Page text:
Built to Last

I can’t begin to tell you when I became a Craftsman.

I can tell you that it’s been a long road. I think it started when we bought our first house, built in 1922. In no time, you find yourself presented with things that need fixing, and in no time you learn that most current-day repair people are all about expediency. Get it done FAST, bill for it to make the target profit, and move on to the next gig.

The more you kick around, eventually you learn that the correct way is often not the quick way, particularly if you want it to last.

This year I’ve been slowly and systematically redoing my home’s 1938 windows — scraping, sanding, priming, insulating, and painting. One of the most amazing things has been sanding down the original wood and getting a whiff of cedar sap! From my time in the Pacific Northwest I learned that when the old-growth forests were made into planks pre-WWII, most of those trees were already over 100 years old. These are the trees that survived forest fires, insect infestation or being eaten as seedlings. It’s humbling to smell those original aromas, and know that you’re a caretaker of such a thing; perhaps seeded before the Civil War, or even before the founding of our country.

For better or worse, even the consumer goods I buy are treated as something not just to be discarded, but put back into service if possible: repair as opposed to adding to the waste stream. When we moved back into our house, we discovered that our renters had broken our front-loader washing machine in the basement. When faced with (a) buying a new unit for a minimum of $800 — and not being as good a unit, (b) having the new one delivered/hauled downstairs/installed, and (c) hauling away the dead unit, I chose putting almost $400 into replacing all the burned-out parts. It’s almost a 100% new unit now. All the while dealing with that, I was reminded of a story Steve Jobs used to tell about his families’ deliberations about buying a new washing machine.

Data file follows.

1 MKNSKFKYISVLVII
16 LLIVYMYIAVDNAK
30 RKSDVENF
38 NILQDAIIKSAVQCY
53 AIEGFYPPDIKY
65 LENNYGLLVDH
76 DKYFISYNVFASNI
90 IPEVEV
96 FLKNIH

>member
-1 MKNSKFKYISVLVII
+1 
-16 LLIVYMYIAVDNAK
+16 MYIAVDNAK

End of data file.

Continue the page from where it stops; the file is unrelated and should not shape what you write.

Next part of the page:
Much like that excerpt, we deliberately chose our front-loader earlier as a unit that would clean well, be gentle with our clothes, and use tons less water over its’ lifetime. I wasn’t going to just throw that away…it was still doing its’ job well for us, and such devices are not terribly complicated. During our own time renting in South Tulsa, the washing machine there was a conventional top-loader. It positively DESTROYED some of our clothes. It reminded me all over again why we had made our earlier choice.

In some ways, this viewpoint has permeated my work life as well. My IT clients and former companies have benefited from what I call “the appropriate acquisition and use of technology” — a careful evaluation of what is needed by whom both now, and into the future. Purchase decisions are weighed against this, with an eye toward assets that will amortize very well.

One of my favorite product offerings for small to medium businesses performs excellently against this set of metrics — in a world where your average PC has a lifespan of approximately 5 years, the systems I design and install have been in operation for 5+ years so far, and show no sign of slowing down! The virtual desktop appliances perform the same from Day One to the Present — the virtual machines they point to will have been refreshed, so the user will have experienced continual improvement with no hardware refresh. And no new expense hit to their bottom line.

In a world where resources are becoming more dear as we calculate the true cost of moving things around the globe, perhaps being a Craftsman is the way to go.

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